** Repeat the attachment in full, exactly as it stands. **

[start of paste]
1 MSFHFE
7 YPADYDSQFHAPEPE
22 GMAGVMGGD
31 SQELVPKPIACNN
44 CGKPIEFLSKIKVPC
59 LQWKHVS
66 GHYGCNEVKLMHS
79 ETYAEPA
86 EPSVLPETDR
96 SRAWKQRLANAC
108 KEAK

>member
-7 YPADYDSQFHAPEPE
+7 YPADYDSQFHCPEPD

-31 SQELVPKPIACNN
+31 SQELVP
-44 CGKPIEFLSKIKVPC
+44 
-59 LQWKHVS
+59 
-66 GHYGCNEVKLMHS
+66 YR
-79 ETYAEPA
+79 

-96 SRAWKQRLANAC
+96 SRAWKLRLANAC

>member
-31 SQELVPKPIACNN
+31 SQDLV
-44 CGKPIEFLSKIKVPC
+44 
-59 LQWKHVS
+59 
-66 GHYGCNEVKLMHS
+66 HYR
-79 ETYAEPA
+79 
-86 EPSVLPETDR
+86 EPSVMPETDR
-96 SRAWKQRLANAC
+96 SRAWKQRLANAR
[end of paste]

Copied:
1 MSFHFE
7 YPADYDSQFHAPEPE
22 GMAGVMGGD
31 SQELVPKPIACNN
44 CGKPIEFLSKIKVPC
59 LQWKHVS
66 GHYGCNEVKLMHS
79 ETYAEPA
86 EPSVLPETDR
96 SRAWKQRLANAC
108 KEAK

>member
-7 YPADYDSQFHAPEPE
+7 YPADYDSQFHCPEPD

-31 SQELVPKPIACNN
+31 SQELVP
-44 CGKPIEFLSKIKVPC
+44 
-59 LQWKHVS
+59 
-66 GHYGCNEVKLMHS
+66 YR
-79 ETYAEPA
+79 

-96 SRAWKQRLANAC
+96 SRAWKLRLANAC

>member
-31 SQELVPKPIACNN
+31 SQDLV
-44 CGKPIEFLSKIKVPC
+44 
-59 LQWKHVS
+59 
-66 GHYGCNEVKLMHS
+66 HYR
-79 ETYAEPA
+79 
-86 EPSVLPETDR
+86 EPSVMPETDR
-96 SRAWKQRLANAC
+96 SRAWKQRLANAR